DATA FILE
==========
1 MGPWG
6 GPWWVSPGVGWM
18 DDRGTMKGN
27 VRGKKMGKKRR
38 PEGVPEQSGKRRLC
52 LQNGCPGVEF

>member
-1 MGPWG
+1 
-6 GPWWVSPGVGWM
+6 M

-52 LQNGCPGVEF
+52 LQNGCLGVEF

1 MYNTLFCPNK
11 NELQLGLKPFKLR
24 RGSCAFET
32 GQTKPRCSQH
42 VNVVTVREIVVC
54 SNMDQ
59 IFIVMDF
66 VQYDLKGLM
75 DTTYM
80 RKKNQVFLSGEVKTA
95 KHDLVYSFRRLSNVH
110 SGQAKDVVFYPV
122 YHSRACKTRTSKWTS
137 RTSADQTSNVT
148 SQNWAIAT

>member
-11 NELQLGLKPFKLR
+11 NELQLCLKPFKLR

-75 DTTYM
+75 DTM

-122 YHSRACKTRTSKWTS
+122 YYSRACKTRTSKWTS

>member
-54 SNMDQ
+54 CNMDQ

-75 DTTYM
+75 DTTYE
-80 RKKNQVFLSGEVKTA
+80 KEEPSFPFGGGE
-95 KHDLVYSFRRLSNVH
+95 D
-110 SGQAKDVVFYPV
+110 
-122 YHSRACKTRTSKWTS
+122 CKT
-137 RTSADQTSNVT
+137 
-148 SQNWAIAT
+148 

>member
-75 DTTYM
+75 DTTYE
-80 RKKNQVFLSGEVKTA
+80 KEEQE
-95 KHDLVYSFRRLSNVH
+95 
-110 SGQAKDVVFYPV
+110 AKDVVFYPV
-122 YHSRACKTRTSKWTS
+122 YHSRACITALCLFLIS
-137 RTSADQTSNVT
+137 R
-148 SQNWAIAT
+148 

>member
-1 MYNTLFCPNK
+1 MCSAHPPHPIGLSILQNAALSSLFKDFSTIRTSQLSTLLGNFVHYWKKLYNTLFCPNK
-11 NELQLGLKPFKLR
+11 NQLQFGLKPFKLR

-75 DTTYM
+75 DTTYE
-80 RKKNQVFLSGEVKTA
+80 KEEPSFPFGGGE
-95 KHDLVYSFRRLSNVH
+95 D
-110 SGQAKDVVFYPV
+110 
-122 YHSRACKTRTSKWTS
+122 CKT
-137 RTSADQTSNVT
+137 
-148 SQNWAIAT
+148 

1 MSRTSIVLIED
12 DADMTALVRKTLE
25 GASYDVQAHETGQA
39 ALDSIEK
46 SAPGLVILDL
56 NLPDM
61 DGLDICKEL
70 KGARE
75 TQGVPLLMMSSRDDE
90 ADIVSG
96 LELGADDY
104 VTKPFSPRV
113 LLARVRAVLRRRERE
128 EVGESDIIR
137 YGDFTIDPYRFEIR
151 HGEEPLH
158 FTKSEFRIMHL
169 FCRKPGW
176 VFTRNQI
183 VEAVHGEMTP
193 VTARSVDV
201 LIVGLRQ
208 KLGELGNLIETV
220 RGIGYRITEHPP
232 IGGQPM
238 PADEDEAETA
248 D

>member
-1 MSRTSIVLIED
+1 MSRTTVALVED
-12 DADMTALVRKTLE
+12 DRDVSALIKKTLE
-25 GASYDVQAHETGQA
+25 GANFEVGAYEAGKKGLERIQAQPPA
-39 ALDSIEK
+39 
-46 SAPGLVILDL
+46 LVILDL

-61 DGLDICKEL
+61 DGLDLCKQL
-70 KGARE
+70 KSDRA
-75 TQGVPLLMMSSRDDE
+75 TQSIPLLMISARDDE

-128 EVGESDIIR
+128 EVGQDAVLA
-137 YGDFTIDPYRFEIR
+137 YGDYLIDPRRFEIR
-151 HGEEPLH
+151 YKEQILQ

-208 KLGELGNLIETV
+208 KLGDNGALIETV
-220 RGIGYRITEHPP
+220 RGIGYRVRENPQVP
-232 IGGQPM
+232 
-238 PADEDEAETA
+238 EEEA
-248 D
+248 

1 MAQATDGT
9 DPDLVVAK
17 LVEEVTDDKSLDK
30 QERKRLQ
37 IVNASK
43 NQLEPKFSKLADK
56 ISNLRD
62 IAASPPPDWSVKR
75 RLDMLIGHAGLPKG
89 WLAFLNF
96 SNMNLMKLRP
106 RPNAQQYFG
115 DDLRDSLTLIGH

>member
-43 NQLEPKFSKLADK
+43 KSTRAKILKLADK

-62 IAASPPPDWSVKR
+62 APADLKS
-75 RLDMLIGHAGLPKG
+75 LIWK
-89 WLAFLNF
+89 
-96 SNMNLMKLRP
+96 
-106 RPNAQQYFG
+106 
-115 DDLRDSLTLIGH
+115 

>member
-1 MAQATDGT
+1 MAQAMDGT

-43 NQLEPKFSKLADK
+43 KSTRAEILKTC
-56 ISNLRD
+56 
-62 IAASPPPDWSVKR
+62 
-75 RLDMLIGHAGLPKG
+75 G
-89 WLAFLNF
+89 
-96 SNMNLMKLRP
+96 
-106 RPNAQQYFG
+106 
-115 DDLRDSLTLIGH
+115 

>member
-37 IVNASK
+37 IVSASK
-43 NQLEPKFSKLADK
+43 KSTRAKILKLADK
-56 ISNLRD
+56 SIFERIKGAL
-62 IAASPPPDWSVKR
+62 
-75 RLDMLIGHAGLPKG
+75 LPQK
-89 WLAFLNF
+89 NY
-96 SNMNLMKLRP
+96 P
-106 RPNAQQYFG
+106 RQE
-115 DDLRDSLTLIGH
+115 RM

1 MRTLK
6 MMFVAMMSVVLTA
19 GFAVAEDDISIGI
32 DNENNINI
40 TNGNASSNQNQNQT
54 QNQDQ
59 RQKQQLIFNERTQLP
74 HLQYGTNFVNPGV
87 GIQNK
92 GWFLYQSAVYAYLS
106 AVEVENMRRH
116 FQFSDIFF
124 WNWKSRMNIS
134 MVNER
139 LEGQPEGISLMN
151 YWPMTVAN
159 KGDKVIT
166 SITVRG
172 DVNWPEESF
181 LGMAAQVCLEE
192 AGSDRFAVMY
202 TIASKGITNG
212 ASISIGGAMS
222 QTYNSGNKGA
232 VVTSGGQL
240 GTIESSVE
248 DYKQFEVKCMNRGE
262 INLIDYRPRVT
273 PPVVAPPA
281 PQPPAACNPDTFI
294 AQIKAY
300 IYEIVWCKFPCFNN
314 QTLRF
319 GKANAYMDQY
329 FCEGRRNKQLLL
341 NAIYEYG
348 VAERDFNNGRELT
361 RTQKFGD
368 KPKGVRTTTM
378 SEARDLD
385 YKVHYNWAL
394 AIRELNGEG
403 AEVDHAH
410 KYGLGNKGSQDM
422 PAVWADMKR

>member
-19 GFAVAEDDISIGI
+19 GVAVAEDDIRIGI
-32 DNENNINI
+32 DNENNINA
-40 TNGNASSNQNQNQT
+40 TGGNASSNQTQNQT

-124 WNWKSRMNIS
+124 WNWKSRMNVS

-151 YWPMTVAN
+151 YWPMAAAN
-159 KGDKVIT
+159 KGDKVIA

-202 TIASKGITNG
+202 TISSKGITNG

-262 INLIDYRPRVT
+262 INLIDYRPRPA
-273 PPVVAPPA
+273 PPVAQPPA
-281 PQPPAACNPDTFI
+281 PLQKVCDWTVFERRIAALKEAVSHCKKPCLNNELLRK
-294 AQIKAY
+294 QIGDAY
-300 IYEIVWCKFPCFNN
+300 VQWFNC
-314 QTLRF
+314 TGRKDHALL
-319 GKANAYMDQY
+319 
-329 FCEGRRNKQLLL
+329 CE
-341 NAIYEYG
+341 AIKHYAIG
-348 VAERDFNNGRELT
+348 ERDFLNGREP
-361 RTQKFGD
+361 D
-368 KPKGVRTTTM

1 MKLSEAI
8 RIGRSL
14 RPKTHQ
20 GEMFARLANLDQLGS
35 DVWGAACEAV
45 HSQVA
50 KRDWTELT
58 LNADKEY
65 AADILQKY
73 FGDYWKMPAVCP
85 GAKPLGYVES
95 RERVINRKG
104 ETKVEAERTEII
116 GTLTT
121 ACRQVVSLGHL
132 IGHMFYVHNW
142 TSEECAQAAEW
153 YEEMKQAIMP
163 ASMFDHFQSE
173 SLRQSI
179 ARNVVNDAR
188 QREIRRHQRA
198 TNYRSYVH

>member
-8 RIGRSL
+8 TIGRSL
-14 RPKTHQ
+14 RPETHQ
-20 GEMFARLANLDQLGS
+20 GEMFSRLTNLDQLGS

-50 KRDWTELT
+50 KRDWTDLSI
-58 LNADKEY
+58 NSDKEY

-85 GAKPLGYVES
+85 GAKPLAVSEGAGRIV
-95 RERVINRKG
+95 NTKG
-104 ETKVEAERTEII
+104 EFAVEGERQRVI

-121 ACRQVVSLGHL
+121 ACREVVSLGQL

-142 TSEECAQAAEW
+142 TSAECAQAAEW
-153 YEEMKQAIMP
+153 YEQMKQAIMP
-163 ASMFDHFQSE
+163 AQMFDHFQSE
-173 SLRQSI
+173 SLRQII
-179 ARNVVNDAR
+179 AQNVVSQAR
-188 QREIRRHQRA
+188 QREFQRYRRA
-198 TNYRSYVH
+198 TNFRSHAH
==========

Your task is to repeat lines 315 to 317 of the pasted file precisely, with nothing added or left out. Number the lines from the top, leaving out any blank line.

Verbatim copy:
173 SLRQSI
179 ARNVVNDAR
188 QREIRRHQRA